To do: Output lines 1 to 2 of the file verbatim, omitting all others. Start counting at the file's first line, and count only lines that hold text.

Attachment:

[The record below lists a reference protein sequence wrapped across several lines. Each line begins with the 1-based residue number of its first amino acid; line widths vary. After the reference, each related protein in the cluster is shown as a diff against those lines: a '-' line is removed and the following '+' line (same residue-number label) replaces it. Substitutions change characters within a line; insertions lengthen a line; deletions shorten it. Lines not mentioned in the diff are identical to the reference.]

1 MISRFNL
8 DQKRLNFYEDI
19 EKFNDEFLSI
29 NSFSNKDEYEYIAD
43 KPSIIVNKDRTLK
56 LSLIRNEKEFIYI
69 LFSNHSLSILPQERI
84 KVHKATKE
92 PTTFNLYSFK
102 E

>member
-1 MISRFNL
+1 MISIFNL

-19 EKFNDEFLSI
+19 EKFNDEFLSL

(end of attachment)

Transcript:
[The record below lists a reference protein sequence wrapped across several lines. Each line begins with the 1-based residue number of its first amino acid; line widths vary. After the reference, each related protein in the cluster is shown as a diff against those lines: a '-' line is removed and the following '+' line (same residue-number label) replaces it. Substitutions change characters within a line; insertions lengthen a line; deletions shorten it. Lines not mentioned in the diff are identical to the reference.]

1 MISRFNL